You are presented with a choice of DD 5.1 English or DD 2.0 Stereo Japanese. I chose to listen to the original language track as always, and I found it to be quite acceptable. The dialogue is clear and there is audible separation on the stereo, with subtle ambience and spot effects. I spot-checked the English track, and found it to be of similar quality, with the surround effects given greater reign. The English dub is acceptable, but in an attempt to push the age rating even higher, there is a level of profanity absent from the original language track.

    This is another series that relies on a good soundtrack, and I found the rap theme tune grew on me with repeated exposure. The show`s soundtrack continues at a similar frantic pace, but the reflective piece that plays over the end credits is the highlight of the soundtrack. You get translated English subtitles, as well as a signs only track.


    The bare minimum for an MVM disc include the animated menus, trailers for Tsukihime: Lunar Legend and Le Portrait de Petite Cossette, two textless openings, and one textless closing.

    More substantial is the Cast and Crew Interview, which lasts 20 minutes, and begins with a spoiler warning for the end of the series. It may be worth waiting until you have seen volume 7 before watching this, although I didn`t notice too many spoilers. In it, Hitomi Nabatame (Kishimoto), Masashi Osato (Kato) and sound director Hiroyuki Hayase talk about the characters, the aliens, working with the director, the recording sessions, and more.


    Well, it took six volumes and just over 21 episodes, but Gantz finally got interesting. That isn`t to say that the show has been dull so far, but there is only so much a person can take of the flashy eye-candy action combined with the endless angst of a pretty un-likeable cast. So far, Gantz has just about managed to develop the characters, Kurono most of all. It quickly settled into a routine of alien hunting games broken up by brief character moments as the survivors tried to fit back into their normal lives. And as each successive game got harder, and the toll on the players mounted, we`ve seen Kurono shift from a whining observer to a much more outspoken and active participant in what is happening to him.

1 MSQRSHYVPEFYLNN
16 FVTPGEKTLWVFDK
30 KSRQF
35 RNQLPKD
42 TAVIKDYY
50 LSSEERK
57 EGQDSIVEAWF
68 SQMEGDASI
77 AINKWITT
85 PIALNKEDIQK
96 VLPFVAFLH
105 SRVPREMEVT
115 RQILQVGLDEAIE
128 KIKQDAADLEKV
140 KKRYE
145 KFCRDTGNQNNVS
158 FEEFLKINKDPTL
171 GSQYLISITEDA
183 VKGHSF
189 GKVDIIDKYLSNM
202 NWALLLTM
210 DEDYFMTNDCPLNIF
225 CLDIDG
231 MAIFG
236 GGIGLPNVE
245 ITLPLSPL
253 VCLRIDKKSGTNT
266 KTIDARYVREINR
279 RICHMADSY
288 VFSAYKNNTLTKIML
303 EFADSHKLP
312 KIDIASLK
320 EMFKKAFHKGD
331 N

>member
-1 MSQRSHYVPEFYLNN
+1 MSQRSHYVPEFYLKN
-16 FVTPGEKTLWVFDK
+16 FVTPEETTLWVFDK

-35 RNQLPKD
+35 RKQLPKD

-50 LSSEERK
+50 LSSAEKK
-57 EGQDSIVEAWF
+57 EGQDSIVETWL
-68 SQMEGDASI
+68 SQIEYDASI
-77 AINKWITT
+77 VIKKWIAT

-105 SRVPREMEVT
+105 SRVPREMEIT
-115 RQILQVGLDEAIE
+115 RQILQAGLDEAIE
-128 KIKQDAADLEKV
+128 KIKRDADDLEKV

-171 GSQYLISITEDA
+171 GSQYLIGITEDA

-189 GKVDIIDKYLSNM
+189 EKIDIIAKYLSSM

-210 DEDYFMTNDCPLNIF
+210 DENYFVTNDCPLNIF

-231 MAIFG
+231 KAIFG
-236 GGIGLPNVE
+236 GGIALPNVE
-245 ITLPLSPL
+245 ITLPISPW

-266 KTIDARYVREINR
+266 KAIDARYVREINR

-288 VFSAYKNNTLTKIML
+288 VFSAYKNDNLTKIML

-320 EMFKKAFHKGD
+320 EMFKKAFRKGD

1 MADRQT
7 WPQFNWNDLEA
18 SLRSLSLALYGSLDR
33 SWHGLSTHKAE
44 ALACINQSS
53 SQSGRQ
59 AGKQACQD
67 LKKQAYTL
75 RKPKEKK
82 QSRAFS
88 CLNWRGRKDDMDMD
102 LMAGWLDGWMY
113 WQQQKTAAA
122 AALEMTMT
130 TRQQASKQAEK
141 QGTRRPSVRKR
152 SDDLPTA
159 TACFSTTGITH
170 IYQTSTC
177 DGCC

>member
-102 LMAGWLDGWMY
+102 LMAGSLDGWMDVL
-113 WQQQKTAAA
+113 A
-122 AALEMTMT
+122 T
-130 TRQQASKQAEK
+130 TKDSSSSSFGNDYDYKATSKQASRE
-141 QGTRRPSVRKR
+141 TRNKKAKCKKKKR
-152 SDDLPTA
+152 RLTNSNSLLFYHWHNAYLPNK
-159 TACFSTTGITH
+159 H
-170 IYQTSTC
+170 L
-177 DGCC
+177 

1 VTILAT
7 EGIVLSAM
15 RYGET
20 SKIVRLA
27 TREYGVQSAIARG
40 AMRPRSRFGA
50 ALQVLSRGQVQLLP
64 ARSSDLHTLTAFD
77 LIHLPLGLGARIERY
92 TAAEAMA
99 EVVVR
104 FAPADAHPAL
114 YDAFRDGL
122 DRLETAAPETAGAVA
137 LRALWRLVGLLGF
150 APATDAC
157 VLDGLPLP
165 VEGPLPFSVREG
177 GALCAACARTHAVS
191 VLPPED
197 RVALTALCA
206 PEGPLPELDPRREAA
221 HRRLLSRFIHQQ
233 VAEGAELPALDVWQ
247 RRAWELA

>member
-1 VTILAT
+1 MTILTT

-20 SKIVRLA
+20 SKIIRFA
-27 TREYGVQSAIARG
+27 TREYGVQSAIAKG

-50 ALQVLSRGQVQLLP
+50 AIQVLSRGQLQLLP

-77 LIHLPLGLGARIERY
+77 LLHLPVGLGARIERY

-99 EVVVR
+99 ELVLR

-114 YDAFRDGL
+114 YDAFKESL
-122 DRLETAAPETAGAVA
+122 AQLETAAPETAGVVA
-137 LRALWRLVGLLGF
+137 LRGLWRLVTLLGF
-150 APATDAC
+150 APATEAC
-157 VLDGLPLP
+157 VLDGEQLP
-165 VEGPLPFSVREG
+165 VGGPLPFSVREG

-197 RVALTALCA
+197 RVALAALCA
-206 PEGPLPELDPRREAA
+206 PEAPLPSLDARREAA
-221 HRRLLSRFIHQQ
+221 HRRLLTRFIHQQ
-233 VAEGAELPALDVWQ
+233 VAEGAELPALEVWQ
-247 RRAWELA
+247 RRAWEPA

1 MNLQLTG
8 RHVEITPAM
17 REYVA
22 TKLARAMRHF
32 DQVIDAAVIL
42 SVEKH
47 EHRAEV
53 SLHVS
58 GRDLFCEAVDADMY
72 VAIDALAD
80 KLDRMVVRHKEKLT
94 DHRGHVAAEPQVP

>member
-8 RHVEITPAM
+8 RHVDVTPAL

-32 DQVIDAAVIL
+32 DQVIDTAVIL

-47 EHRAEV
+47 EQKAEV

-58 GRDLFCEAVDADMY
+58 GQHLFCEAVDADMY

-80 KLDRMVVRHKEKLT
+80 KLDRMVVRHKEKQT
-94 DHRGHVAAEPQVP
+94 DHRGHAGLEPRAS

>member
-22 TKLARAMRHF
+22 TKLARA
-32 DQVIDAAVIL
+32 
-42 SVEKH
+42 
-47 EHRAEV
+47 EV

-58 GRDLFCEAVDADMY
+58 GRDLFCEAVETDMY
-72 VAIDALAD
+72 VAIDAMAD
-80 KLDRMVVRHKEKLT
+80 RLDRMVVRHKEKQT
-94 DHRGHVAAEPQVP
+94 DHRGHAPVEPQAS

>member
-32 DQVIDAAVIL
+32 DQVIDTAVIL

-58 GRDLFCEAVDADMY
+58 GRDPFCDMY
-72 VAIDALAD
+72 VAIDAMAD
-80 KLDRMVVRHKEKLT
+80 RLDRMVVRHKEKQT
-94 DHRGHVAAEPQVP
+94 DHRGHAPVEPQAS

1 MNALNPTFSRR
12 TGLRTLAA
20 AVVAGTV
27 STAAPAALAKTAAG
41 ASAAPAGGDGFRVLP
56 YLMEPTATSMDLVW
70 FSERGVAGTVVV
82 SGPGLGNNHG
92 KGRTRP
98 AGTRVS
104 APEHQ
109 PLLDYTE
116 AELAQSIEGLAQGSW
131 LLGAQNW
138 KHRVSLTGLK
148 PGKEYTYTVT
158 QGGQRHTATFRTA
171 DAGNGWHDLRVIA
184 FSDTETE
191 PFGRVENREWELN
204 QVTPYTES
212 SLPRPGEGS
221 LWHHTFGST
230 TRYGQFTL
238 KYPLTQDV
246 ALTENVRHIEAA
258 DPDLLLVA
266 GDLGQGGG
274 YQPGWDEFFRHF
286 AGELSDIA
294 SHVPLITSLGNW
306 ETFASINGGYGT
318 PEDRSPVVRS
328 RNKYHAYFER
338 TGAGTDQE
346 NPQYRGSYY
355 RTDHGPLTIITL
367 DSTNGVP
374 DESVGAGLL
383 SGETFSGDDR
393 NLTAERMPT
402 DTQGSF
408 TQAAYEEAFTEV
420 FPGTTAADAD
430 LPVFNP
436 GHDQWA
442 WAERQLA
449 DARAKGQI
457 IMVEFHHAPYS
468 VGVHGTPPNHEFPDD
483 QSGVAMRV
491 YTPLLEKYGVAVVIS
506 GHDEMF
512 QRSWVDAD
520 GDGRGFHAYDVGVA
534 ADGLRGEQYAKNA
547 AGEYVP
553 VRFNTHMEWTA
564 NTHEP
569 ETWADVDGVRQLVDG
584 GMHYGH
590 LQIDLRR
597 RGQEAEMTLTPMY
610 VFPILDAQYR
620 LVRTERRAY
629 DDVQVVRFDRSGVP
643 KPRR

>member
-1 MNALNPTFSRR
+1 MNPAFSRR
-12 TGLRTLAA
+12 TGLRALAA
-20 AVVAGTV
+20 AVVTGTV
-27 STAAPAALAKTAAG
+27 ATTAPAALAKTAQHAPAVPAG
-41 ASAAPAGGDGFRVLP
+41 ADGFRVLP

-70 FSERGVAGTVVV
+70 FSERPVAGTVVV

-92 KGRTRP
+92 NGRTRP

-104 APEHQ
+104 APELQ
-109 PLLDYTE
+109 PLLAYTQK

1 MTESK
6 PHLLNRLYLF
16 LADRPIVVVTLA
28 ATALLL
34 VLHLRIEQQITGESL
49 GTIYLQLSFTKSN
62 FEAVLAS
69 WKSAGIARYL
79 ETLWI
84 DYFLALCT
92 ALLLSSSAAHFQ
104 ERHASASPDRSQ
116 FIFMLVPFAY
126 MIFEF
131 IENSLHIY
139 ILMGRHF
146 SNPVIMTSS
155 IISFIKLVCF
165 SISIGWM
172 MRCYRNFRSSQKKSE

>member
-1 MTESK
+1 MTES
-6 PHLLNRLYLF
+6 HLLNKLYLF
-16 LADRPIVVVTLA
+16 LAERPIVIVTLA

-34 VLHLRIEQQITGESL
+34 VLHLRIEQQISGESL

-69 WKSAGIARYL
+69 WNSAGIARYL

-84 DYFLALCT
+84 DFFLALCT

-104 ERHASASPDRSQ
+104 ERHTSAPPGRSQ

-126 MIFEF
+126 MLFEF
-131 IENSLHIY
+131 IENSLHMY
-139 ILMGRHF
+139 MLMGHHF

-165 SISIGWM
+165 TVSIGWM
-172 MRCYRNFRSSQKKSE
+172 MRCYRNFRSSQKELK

In this volume, it`s all turned upside down as Gantz informs the new batch of players that Kurono is the next alien to be hunted. It`s an inspired twist that immediately grabs the attention and demands that you keep watching. What`s surprising is that the newest batch of players is so quick off the mark. Previously, all we got were a bunch of idiots who stood around debating endlessly whether they were doing the right thing or not. It would affect the flow of the series considerably as, action sequences would pause halfway through while the characters would stand around having a moral debate. Yet this new batch takes to hunting Kurono with ease, with only one solitary figure resisting the idea. I wonder how the earlier episodes would have shaped up if they had been chosen back then. This volume also stands out for some quieter character moments that quite effectively round off an emotional arc. They are worth watching out for, although to go into detail would invite spoilers.

    Finally, Gantz becomes compulsive viewing, although having to get through five volumes of build up first means that it`s too little, too late. Given the structure of the series though, I doubt they could have pulled this plot twist off any earlier. If you have been sticking with the series though, this volume will more than justify your interest. And yes, once again this volume concludes on a cliffhanger.